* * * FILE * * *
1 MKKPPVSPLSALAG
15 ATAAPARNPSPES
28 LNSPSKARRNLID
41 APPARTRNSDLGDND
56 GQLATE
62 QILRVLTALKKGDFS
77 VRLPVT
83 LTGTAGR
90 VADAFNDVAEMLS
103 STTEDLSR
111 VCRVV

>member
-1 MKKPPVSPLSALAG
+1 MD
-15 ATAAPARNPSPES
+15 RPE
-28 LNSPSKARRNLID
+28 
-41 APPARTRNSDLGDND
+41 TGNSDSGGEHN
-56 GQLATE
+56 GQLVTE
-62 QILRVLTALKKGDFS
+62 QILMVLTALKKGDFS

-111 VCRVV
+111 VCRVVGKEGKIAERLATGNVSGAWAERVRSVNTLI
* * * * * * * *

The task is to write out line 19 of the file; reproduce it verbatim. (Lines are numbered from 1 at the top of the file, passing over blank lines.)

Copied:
-41 APPARTRNSDLGDND